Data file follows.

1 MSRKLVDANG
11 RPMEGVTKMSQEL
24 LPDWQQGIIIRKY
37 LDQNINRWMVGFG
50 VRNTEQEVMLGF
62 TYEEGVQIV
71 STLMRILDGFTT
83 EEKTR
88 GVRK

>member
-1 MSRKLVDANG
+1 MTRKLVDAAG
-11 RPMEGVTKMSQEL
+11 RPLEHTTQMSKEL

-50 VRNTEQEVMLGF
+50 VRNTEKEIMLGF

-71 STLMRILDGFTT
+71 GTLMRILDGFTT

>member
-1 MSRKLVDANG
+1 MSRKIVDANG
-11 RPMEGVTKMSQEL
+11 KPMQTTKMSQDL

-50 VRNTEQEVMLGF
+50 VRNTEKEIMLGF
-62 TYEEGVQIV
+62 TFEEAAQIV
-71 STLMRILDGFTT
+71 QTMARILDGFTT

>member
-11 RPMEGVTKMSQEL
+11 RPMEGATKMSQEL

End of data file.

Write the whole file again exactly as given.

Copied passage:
1 MSRKLVDANG
11 RPMEGVTKMSQEL
24 LPDWQQGIIIRKY
37 LDQNINRWMVGFG
50 VRNTEQEVMLGF
62 TYEEGVQIV
71 STLMRILDGFTT
83 EEKTR
88 GVRK

>member
-1 MSRKLVDANG
+1 MTRKLVDAAG
-11 RPMEGVTKMSQEL
+11 RPLEHTTQMSKEL

-50 VRNTEQEVMLGF
+50 VRNTEKEIMLGF

-71 STLMRILDGFTT
+71 GTLMRILDGFTT

>member
-1 MSRKLVDANG
+1 MSRKIVDANG
-11 RPMEGVTKMSQEL
+11 KPMQTTKMSQDL

-50 VRNTEQEVMLGF
+50 VRNTEKEIMLGF
-62 TYEEGVQIV
+62 TFEEAAQIV
-71 STLMRILDGFTT
+71 QTMARILDGFTT

>member
-11 RPMEGVTKMSQEL
+11 RPMEGATKMSQEL